He claims that, despite the Reserve Bank’s promise that interest rates would not be raised until 2024 at the earliest, financial markets are wagering that they would be raised sooner. Mr. Plank replies, “The market is permitted to do that; it’s all about trying to predict what will happen in the future.”

The RBA’s vow to keep the cash rate where it is is an expectation, not a promise. So, if the data performs significantly better than projected, the cash rate may rise before 2024.

RBA Actions

Markets have a tendency to fire first and ask questions later. The three-year Australian government bond’s interest rate began to climb earlier this week. Money markets are looking forward and saying to themselves, “I believe interest rates will be higher in three years than they are now.” The RBA is aware of this and is concerned. It has previously said that it will remain in the market buying bonds (down bond yields) to ensure that interest rates on such bonds (of any maturity) do not rise until at least 2024.

As a result, when the three-year bond rate increased, the RBA stepped into the market and purchased $1 billion in three-year government bonds (to lower the yield). But here’s the thing: the market saw this action as the Reserve Bank not being serious about keeping the interest rate on the three-year bond under control. Even a whiff of a better return draws investors from all over the world, so when the Australian dollar’s interest rate jumped, speculators bought it up to profit from the market movement.

Interest rates are expected to rise as the Australian dollar rises

As a result, the Australian dollar is gaining since the economy is growing, commodity prices are rising, and there is a possibility that Australian interest rates may rise much higher. Furthermore, worldwide traders, not just local money market dealers, are doubting the Australian Reserve Bank’s commitment to keeping interest rates low. If you have a fixed-rate mortgage, this is important.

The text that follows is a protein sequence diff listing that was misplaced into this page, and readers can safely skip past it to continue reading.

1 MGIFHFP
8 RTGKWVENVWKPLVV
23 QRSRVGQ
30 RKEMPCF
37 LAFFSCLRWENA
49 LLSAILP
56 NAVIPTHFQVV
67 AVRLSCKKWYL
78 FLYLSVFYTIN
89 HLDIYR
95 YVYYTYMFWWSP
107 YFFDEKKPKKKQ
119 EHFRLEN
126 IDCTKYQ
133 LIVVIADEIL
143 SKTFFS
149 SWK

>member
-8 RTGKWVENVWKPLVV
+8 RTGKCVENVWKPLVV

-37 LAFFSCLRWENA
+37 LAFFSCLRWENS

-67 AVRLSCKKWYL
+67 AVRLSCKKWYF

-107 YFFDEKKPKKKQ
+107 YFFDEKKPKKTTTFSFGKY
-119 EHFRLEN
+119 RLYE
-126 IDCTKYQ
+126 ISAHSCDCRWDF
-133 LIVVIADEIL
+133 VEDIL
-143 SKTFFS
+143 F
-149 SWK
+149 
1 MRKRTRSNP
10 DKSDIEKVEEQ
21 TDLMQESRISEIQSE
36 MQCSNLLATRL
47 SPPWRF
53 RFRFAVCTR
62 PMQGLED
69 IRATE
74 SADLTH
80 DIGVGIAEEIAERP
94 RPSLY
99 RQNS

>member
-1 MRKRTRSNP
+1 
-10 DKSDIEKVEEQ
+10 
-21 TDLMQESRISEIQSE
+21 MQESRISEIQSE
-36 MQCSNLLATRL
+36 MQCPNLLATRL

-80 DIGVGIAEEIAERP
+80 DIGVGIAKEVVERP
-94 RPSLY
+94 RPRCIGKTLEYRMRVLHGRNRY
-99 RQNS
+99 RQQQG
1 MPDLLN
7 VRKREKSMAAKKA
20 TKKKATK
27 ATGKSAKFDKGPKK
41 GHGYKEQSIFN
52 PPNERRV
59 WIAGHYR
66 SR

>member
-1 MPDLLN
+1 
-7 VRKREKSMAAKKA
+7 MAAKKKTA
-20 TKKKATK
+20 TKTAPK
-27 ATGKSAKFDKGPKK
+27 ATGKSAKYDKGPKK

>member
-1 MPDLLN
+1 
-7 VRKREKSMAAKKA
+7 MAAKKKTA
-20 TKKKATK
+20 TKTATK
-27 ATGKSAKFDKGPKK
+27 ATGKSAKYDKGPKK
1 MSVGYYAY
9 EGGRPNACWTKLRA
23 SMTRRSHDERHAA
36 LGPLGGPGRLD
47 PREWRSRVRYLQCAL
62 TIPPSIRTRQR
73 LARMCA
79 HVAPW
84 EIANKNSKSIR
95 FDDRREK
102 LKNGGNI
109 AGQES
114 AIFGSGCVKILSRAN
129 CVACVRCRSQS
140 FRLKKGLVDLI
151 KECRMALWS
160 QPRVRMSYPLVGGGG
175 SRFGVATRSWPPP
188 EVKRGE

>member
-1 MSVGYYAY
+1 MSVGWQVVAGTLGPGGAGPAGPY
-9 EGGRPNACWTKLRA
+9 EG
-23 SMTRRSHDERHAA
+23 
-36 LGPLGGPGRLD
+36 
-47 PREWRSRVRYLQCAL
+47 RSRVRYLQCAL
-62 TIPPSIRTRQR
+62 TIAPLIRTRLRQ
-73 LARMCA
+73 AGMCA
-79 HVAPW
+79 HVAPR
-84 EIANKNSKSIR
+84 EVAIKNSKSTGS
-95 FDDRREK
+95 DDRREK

According to David Plank of ANZ Bank, three-year fixed rates would fluctuate depending on changes in the three-year government rate and the Reserve Bank’s Term Funding Facility or TFF (which is also facilitating ultra-cheap commercial bank funding). The location of market rates has an impact on fixed rates. However, with fixed rates, the TFF is the most important factor. The TFF serves as an anchor for three-year funding costs, thereby determining the three-year mortgage rate.

The prognosis is still bleak

The Australian dollar is expected to trade as high as 82 US cents by the end of the year, according to analysts at ANZ Bank and the Commonwealth Bank. This is a sign that they expect the economy to improve further. It’s also a sign that Australian interest rates will continue to climb (albeit not necessarily the overnight cash rate).

This may frighten home purchasers who have pushed their financial limits; it may also delight property aspirants who can afford a higher rate of interest but are keen for house prices to fall.

 

Image courtesy of TheMoneyMan/YouTube